So what if you’re not a reporter?
When I first started marketing online, I was invited to an event called Affiliate Summit and I knew no one in that industry. I researched the panelists and made a short list of people I wanted to meet and potentially build a relationship with. I brought a digital voice recorder with me and developed my credentials, by coming up with an idea for a podcast and an industry related blog. I rehearsed my pitch and made a list of questions. (If I’d had more time I would have made some business cards).
All you have to do is ask.
I interviewed everyone on my list. Yes, everyone on my list.
It was as simple as asking.
You see, I wasn’t approaching people as an attendee, or someone from out of the audience, I was viewed as someone that could further their agenda. I was invited to dinner with the presenters. I ended up at all the parties. I met top industry people that I continue to talk to regularly. Now they are friends.
Don’t be a paparazzi pest.
Celebrities like to sign autographs only if serves them. Remember, the vanity of ego suggests that if you help someone look good in front of others, they will consider you a team player. Colonel Tom Parker used to hire pretty girls to swarm Elvis in the beginning. This taught other girls how to react towards Elvis.
If you try to get an autograph or snap a photo of a famous person where there is no benefit to them, you would be considered a pest. There is a time and a place for a photo op’ usually when the celebrity is looking their best. This happens before a performance or at a scheduled “meet and greet” after a show. Here’s a little trick: If you can identify the artist’s manager or handler, identify yourself and request a photo for your blog readership. I’ve seen people who do this get escorted to the front of the line and get a priority pho If you are selfish and self-serving you will get tossed from the backstage area. Don’t be a pest.
This applies in business. For your marketing to be effective you must demonstrate ways in which you can “serve” your market. Put your customer in the limelight.
Take a cue from late night talk shows. Offer to plug their product.
Before you conduct the interview with your authority target, ask them what you can plug for them. David Letterman is a master of this technique.
“You have a book coming out don’t you?” or ” I understand you have a new movie out?”.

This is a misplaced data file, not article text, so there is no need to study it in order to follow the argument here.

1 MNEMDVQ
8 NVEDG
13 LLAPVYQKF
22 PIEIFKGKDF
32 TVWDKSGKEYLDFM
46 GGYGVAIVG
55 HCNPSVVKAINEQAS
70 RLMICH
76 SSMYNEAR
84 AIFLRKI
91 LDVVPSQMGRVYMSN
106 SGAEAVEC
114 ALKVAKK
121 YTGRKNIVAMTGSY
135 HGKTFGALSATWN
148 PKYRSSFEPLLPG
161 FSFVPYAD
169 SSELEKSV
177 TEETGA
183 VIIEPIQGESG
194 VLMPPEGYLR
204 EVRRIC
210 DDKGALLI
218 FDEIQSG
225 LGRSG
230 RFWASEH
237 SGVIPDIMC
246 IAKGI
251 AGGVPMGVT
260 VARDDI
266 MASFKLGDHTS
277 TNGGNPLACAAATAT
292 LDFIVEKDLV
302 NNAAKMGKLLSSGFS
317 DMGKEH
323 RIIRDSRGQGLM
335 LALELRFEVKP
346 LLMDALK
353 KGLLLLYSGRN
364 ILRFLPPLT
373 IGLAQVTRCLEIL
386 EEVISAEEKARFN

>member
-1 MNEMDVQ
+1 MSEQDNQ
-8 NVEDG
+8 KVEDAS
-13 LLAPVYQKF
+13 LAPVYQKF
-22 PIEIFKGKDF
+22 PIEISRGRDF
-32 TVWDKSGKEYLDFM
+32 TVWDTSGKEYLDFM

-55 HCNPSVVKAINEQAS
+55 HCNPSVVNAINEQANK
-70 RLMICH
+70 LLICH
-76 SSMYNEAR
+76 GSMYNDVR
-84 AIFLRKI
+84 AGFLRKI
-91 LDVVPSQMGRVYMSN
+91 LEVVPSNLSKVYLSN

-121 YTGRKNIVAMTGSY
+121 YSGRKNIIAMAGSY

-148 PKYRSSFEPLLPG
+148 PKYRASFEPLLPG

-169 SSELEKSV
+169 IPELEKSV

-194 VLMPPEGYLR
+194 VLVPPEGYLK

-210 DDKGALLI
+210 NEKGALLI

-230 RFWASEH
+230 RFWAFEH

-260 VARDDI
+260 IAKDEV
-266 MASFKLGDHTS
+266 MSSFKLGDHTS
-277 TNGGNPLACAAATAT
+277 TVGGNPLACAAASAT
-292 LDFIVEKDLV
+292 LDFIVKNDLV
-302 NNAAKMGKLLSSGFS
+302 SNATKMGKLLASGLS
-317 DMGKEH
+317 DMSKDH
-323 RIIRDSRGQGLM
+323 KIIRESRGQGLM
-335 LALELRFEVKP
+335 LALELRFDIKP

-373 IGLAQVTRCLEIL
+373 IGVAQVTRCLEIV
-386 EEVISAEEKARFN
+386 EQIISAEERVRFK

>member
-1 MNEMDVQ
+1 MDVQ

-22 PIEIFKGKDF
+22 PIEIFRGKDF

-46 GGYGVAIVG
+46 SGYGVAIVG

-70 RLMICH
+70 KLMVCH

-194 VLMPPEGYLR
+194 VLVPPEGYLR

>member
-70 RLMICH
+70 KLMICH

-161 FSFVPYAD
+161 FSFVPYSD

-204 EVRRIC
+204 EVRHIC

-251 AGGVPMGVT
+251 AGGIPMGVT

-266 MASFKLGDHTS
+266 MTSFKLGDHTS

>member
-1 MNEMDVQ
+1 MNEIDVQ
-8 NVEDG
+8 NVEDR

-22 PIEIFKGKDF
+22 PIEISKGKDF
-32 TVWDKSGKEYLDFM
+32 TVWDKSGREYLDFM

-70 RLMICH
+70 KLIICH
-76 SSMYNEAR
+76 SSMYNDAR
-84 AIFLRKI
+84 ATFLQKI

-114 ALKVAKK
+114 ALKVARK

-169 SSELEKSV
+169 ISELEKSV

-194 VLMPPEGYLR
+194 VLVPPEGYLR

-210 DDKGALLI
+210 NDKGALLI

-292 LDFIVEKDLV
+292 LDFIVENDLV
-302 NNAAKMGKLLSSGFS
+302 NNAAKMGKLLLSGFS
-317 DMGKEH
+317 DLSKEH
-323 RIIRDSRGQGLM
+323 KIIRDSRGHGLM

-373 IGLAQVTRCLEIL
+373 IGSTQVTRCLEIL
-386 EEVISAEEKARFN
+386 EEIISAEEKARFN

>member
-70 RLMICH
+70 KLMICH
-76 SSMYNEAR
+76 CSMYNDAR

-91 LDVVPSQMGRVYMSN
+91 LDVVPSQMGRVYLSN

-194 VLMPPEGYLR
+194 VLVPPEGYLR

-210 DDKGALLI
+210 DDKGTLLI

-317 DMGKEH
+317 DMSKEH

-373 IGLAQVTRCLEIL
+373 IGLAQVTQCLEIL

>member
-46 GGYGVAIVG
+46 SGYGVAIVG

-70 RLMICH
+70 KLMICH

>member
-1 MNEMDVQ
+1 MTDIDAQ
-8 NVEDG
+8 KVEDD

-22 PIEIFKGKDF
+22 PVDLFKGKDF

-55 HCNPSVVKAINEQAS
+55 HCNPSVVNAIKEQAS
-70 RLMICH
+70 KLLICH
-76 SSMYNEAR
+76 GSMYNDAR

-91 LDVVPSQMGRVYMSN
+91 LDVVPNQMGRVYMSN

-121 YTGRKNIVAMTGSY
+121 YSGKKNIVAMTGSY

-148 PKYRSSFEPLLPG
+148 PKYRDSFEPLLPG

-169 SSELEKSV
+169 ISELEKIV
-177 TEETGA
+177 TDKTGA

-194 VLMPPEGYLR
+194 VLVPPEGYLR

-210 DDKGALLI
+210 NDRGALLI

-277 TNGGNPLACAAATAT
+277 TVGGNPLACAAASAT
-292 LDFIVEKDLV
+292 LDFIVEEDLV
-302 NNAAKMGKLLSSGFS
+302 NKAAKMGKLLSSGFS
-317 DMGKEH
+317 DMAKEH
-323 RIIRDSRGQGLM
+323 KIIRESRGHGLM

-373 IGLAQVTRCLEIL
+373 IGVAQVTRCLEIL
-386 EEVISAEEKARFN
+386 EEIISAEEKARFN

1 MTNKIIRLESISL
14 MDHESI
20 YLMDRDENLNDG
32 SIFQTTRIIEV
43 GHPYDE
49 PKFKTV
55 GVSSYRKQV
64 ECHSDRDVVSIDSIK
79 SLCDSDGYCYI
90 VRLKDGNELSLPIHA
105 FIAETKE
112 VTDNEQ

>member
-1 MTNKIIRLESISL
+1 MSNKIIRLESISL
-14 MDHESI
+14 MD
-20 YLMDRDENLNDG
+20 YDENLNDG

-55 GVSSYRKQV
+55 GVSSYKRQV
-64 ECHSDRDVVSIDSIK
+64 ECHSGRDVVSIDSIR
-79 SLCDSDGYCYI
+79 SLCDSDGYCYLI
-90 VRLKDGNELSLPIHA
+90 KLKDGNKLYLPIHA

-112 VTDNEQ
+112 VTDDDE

Duh, as if they didn’t know. That’s what those shows are for.
Elevate your status
By association you can elevate your own authority.
I met a young man at an event who was systematically setting up appointments to interview every presenter at the event. He was very soft-spoken and quite shy, however, he was determined and focused. His perceived relationships with the presenters elevated his authority which won him a book publishing deal with a hefty advance.
Depending on your business niche, your local newspaper would welcome your articles or interviews. I know a local pharmacist who interviews book authors in the health industry. He then buys radio time to air his show. He is regularly quoted in the press because of his perceived authority in the industry.
His pharmacy is one of the busiest in the city.
He has become a celebrity by association.
You’ll Get Used To Being Backstage
Once you are comfortable hanging out with the band or the people with influence, it’s hard to go back into the crowd. When you begin to see how things work behind the scenes, you’ll get closer to the action.
This is where the deals are made.
For example, if you’re at a conference, once you’ve gained the trust of the people with influence, you could be invited back to be a guest speaker. You could be invited to attend another industry event. You’ll meet others from the media that you could develop relationships with.
You’ll be part of the “in” crowd. When you eventually have your own product to plug, all those contacts will be pure gold.
What if I’m Not Confident Enough?
Start small. The “B” actors or the new “emerging artists” are much more approachable than the seasoned pros. The same applies in your business community. The up and coming players are hungry and eager to share what they have to offer. You can practice your communication skills on the lower tier folks until you have the confidence to approach the “untouchables”. Sometimes you never know who the emerging artists will turn out to be.
I was asked to help with a promotion for an unknown female country artist because her manager was a friend of a friend. I spent the day with her and we had a great time touring around our city and meeting the press. A couple of years later she had become a mega star and so when her tour came to town, I took my daughters to meet my friend Shania Twain.
How Does The Vanity Of Ego Apply To You?
Everyone wants to feel valued and significant. If you can help others get what they want, you can’t help but get what you want. Your ego will prevent you from getting backstage and your vanity will keep you in the crowd. When you become a supporter, an encourager and a promoter you increase your value.
Remember the old saying, “You get more bees with honey than vinegar. ”
You’ll get to hang out with the band if they believe you are there to promote them. Backstage passes are given to the people that work for us and serve us. Roadies, managers, media and yes, even groupies, all serve a purpose. Colonel Tom knew that all too well.
Keep On Takin Care of Business